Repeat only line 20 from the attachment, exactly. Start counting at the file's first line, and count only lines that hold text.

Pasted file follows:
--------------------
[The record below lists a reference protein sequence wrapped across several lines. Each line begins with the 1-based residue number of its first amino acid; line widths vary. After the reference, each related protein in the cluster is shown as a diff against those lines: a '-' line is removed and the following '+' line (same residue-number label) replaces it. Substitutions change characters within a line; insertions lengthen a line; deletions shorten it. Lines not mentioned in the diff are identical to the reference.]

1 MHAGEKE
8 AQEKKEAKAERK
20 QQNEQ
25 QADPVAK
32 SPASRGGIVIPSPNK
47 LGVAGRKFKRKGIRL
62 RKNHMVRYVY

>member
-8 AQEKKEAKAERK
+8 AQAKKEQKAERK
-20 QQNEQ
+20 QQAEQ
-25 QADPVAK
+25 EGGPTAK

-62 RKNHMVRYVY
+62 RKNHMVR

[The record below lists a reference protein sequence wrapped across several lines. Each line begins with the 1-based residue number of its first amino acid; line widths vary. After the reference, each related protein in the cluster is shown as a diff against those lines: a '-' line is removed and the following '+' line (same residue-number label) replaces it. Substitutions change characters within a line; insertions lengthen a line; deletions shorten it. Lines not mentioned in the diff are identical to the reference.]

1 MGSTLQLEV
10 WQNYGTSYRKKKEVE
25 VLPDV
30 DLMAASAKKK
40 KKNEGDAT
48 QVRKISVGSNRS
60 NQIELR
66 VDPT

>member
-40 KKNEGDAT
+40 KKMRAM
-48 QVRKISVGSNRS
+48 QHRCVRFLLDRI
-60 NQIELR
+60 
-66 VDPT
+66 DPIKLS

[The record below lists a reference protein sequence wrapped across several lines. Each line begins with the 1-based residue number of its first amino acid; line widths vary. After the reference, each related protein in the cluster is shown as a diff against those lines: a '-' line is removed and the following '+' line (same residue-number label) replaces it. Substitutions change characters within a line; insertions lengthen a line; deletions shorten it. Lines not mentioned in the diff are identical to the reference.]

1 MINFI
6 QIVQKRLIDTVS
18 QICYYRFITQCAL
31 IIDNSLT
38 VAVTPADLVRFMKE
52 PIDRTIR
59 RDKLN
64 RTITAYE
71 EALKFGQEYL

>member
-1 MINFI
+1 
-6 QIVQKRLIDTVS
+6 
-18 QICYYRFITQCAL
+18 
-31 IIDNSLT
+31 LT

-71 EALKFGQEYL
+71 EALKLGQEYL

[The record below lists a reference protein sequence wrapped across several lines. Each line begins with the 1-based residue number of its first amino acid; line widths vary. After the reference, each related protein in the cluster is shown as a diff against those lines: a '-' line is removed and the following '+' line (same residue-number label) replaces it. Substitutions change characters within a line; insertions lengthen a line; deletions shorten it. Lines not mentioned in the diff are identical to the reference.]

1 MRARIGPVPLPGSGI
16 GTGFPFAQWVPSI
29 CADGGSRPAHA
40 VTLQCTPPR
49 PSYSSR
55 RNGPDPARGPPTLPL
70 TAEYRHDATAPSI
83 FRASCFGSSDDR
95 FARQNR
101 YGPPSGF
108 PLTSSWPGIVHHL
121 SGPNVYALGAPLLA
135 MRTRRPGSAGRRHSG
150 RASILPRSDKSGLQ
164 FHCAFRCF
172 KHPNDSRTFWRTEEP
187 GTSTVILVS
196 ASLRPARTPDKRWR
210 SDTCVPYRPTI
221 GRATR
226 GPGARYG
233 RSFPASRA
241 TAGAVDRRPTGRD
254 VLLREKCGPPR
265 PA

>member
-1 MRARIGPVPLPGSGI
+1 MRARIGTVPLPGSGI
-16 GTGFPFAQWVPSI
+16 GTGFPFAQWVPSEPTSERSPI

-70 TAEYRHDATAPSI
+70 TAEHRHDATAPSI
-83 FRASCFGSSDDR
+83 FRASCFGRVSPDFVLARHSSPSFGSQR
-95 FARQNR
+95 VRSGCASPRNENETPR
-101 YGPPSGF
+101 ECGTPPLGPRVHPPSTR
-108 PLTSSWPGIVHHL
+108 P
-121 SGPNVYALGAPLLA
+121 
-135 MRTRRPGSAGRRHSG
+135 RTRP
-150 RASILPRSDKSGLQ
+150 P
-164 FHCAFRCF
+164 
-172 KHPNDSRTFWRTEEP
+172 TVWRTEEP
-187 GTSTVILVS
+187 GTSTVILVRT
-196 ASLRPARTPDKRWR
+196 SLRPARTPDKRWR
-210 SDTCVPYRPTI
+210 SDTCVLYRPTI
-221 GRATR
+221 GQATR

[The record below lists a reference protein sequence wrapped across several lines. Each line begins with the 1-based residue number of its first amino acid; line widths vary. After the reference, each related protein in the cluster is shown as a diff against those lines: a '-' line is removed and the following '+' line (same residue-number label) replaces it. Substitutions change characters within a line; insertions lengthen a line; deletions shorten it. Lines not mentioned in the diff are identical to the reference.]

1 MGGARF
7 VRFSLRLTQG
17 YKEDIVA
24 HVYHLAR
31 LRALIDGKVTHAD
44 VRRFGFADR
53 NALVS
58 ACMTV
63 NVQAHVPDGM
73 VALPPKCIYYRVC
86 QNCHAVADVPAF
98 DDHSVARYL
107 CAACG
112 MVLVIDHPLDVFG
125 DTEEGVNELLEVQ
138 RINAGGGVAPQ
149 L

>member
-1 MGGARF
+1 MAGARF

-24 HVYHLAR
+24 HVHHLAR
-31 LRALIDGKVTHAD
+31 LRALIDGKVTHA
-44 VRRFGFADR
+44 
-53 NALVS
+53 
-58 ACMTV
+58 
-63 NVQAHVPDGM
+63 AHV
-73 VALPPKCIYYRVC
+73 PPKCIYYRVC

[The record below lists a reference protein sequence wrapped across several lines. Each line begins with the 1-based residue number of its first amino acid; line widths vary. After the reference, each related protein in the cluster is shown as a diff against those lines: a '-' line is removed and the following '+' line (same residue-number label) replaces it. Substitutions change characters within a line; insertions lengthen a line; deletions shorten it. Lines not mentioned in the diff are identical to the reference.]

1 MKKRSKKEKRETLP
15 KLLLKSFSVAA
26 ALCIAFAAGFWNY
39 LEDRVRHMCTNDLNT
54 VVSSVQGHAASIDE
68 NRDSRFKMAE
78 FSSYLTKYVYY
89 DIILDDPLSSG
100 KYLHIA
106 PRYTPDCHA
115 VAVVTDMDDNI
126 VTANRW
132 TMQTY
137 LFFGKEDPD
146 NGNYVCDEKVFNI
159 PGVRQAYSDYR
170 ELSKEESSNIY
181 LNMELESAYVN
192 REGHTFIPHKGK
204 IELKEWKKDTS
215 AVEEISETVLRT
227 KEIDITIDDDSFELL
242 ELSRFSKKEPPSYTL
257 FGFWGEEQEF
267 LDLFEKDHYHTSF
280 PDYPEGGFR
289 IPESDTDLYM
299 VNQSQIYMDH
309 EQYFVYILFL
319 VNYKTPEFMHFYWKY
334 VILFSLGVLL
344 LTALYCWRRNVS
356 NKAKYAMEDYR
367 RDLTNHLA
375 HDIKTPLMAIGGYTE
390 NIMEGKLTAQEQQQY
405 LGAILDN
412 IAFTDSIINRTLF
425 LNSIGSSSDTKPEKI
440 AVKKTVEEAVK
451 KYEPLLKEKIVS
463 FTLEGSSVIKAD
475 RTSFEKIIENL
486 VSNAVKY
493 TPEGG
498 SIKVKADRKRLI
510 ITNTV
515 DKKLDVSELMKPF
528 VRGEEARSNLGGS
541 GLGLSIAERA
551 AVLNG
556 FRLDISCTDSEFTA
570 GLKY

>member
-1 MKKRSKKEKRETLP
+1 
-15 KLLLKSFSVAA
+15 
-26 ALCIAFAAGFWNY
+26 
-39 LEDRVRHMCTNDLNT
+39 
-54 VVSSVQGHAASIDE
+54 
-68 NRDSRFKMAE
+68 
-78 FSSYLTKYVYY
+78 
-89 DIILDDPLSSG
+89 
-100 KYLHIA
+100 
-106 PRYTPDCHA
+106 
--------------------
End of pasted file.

10 WQNYGTSYRKKKEVE